James McDonald had applied for the position of director at the Dominion Museum but was not appointed. However, after 1914 he was intermittently called on to be acting director because of the bad health of the incumbent, J. A. Thomson. Additional duties included designing the New Zealand coat of arms, for which royal warrant was authorised on 26 April 1911; modelling the decorative patterns for the Native Committee Room in Parliament Buildings; and devising displays for the New Zealand pavilion at the British Empire Exhibition in 1924. McDonald was also made assistant censor of cinematograph films in August 1918 and held this position for eight years.
In 1926 James McDonald was appointed to the Board of Maori Arts, and in the same year he resigned from the museum. He moved to Tokaanu where he helped found Te Tuwharetoa School of Maori Art and Crafts. Its aims were to revive and nurture traditional arts, which were in danger of being lost, and to encourage Maori of Ngati Tuwharetoa to produce crafts for sale locally and overseas. The school had no government support and McDonald and his family suffered considerable financial hardship for the rest of his life. McDonald shared a mutual trust and deep respect with local Maori. He died in Tokaanu on 13 April 1935 and was buried at Taupo cemetery. He was survived by three of his children and his wife, who died in 1956 at the age of 90.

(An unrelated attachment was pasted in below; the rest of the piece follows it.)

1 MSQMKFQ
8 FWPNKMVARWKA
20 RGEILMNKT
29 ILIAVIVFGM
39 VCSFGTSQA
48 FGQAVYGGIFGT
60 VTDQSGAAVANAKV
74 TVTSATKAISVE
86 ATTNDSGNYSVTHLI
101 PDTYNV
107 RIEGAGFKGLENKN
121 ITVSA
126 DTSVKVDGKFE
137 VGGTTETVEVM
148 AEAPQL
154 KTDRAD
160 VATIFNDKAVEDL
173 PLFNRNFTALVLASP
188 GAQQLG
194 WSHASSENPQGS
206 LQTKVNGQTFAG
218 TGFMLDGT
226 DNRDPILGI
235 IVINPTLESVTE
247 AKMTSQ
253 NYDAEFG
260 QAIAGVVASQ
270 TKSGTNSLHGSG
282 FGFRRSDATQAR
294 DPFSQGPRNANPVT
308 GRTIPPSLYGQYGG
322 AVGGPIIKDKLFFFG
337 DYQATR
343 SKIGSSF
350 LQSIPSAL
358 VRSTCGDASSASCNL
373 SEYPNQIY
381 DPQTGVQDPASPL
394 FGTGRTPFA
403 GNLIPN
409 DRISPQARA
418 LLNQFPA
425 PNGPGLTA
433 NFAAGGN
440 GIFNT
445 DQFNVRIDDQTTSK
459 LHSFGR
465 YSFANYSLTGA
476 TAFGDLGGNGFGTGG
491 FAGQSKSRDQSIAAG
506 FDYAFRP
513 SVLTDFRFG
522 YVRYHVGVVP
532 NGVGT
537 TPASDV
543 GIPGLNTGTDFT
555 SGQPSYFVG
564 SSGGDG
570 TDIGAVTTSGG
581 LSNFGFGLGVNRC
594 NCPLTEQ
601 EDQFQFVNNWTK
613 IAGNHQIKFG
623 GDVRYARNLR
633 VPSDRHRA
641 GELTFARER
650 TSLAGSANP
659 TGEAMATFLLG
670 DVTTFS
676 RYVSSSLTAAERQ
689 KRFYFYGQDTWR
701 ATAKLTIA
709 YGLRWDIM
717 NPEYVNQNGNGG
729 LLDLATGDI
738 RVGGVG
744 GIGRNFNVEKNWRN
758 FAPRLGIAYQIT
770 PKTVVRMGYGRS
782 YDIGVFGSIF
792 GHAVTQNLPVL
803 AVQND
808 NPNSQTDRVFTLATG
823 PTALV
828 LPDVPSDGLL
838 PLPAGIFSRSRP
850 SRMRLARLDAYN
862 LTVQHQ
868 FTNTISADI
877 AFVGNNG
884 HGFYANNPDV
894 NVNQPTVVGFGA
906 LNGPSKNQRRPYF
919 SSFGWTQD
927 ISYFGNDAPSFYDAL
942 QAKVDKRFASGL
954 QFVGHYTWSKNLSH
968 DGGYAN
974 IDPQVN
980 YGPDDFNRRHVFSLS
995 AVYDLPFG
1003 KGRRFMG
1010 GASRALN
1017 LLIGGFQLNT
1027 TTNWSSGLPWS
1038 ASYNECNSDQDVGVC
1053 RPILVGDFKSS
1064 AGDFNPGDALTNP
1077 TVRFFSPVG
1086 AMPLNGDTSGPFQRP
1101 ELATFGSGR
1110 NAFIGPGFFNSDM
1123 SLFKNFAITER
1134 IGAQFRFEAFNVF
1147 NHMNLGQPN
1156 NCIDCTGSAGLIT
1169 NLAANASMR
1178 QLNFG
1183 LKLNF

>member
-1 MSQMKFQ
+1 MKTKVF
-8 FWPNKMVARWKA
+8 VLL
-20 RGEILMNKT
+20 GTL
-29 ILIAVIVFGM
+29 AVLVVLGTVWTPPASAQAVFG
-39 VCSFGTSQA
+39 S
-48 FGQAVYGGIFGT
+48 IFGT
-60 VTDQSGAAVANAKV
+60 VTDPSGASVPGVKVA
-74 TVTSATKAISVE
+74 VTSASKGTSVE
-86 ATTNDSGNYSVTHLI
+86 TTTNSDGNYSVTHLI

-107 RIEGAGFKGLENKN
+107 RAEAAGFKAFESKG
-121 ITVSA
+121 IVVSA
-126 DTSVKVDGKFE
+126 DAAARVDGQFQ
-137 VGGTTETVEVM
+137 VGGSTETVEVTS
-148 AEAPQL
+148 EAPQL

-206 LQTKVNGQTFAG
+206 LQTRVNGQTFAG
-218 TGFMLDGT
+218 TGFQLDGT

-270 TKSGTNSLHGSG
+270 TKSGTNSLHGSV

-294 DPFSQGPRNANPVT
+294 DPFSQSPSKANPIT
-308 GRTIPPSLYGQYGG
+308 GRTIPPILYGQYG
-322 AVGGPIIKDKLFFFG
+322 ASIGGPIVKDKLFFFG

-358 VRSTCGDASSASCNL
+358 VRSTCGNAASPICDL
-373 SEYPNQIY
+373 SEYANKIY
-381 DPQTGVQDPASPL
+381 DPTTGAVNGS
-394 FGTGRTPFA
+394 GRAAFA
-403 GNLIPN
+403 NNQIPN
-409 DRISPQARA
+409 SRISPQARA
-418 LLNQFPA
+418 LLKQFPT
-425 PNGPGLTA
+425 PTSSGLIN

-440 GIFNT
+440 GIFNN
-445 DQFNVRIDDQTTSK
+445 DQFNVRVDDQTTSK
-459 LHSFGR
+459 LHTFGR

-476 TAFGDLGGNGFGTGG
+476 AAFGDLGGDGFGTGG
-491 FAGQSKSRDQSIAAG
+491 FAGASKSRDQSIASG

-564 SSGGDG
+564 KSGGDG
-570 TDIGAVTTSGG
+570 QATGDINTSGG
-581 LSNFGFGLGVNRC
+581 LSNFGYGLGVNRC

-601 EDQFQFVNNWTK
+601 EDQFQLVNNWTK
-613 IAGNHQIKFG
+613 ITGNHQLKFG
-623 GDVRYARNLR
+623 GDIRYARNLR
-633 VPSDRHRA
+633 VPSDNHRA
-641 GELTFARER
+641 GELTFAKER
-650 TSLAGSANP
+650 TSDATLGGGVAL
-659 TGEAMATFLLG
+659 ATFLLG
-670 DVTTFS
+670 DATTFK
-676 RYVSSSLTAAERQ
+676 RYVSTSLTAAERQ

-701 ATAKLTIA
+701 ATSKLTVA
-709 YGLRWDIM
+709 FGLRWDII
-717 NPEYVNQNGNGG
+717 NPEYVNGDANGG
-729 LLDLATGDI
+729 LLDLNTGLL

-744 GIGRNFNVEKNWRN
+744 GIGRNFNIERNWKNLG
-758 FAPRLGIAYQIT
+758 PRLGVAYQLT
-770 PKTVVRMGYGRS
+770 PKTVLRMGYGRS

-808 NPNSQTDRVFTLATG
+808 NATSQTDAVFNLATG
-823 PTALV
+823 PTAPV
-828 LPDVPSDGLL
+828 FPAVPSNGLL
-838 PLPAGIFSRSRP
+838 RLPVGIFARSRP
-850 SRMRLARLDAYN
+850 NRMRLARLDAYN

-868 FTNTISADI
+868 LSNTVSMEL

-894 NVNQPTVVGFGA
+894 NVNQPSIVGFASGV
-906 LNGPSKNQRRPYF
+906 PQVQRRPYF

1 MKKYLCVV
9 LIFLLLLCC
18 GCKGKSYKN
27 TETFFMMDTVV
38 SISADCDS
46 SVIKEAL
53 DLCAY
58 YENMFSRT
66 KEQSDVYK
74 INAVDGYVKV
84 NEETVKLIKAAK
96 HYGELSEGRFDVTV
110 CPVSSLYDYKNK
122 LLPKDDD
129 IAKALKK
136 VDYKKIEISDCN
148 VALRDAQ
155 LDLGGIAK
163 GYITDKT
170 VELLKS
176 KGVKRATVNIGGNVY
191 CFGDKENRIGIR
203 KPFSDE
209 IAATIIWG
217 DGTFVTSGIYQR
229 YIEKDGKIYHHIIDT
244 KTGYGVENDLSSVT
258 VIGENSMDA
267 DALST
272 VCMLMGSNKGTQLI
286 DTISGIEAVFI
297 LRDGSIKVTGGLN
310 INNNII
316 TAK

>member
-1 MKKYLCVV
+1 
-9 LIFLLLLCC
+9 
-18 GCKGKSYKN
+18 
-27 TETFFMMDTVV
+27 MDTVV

After his death a tribute appeared in Te Waka Karaitiana, honouring his decision to live and work with the Maori people of Tokaanu, and his desire to continue learning from them was noted with approval. At the time of his death he was still learning to speak Maori, and gathering historical information and whakapapa. The arts and crafts school he founded no longer exists, but numerous examples of McDonald's work have been preserved. Many hundreds of his photographic negatives are held by the Museum of New Zealand Te Papa Tongarewa, there are prints of his work in the collections of the Alexander Turnbull Library and the Bernice P. Bishop Museum in Hawaii, and the four ethnographic films he made are held in the collection of the New Zealand Film Archive Nga Kaitiaki o Nga Taonga Whitiahua.